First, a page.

• Share resources, materials, and links
    • Spark or follow up after f2f conversations, review concepts, and more.

There are many tips around using discussions as part of a dynamic learning environment. Do you have more to add?

(Image: Pacman, by Fenix_21. 2008. Available under a Creative Commons (CC-BY-NC-ND 2.0) License.)

Ultra-networked Semantic Services: Are you ready?

Thanks so much for stopping by to check out TechPudding lately! If you just happened to be bored enough to keep track of my blogging, you’ll know that I wrote almost every day from February to April and then virtually disappeared from the blogosphere until now. This is because the end of the year brought some exciting and time consuming changes. I found out that I will be joining a team in the fall that is responsible for planning and implementing technology integration and use throughout a school board of over 200 schools. I am extra excited because I get to share ideas and learn with and from some very insightful brains. So needless to say, the last two months of the year were very busy as I wrapped up my technology lead role in my school. When I finally had the chance to catch my breath, I took full advantage of it and have enjoyed a summer of laid back relaxation.

So now it’s time to wake up my circuits and get back into the swing of things. Here it goes!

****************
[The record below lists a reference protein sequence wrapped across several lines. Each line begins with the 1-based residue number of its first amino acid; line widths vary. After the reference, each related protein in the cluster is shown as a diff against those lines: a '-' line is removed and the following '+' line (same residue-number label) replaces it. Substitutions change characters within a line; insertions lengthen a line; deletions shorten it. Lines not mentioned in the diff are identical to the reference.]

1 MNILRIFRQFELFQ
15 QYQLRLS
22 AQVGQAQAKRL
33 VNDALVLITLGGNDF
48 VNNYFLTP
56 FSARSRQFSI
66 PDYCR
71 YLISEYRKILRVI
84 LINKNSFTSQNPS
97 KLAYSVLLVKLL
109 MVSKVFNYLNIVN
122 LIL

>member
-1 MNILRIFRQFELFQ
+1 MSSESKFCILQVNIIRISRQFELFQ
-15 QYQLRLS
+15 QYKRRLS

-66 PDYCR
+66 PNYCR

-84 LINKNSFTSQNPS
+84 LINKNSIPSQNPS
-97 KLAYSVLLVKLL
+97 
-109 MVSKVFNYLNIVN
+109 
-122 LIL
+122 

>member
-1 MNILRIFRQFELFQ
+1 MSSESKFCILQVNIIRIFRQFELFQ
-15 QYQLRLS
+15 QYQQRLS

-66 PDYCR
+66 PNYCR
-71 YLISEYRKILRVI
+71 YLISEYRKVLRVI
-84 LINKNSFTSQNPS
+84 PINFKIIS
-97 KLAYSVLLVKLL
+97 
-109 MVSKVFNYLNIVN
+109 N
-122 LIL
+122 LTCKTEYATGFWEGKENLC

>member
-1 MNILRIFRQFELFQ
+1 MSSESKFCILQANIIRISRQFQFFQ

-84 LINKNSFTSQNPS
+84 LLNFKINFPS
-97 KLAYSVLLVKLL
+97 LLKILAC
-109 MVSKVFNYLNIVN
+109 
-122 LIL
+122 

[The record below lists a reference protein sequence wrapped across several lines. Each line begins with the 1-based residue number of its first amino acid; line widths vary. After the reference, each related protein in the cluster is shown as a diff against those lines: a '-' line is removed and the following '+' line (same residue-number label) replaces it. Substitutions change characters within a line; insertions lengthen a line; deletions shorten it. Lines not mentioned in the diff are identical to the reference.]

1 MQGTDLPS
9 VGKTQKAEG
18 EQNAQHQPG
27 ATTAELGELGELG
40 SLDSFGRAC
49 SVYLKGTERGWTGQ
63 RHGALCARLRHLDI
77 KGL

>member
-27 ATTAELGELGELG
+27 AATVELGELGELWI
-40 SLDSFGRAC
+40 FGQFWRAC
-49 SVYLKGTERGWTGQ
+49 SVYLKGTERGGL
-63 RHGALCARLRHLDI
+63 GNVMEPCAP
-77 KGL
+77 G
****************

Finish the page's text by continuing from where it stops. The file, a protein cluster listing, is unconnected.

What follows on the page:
I found this video titled, The Future Internet: Service Web 3.0 by semantictechnology, that not only talks about the increasingly interconnectedness of Web 3.0, but also what it could mean for our future.

The number of users and the amount of content being produced online is growing exponentially. Furthermore, each user has an increasing number of access points to the Internet including multiple computers, mobile phones, tablets, and more. Not only are we increasingly connected as both producers and consumers of content in the digital universe, but the devices that we use to connect to the Internet are also connected to each other.

web connection imageNetworked, hyper-personalized digital services will use the information from every action, location, and interaction that we make in increasingly subtle ways. These services will continuously learn about our patterns of behaviour, wants, needs, and actions, and make recommendations to us based on our behaviours. The future economy will be sustained through the connections that personalized smart systems have with each and every user.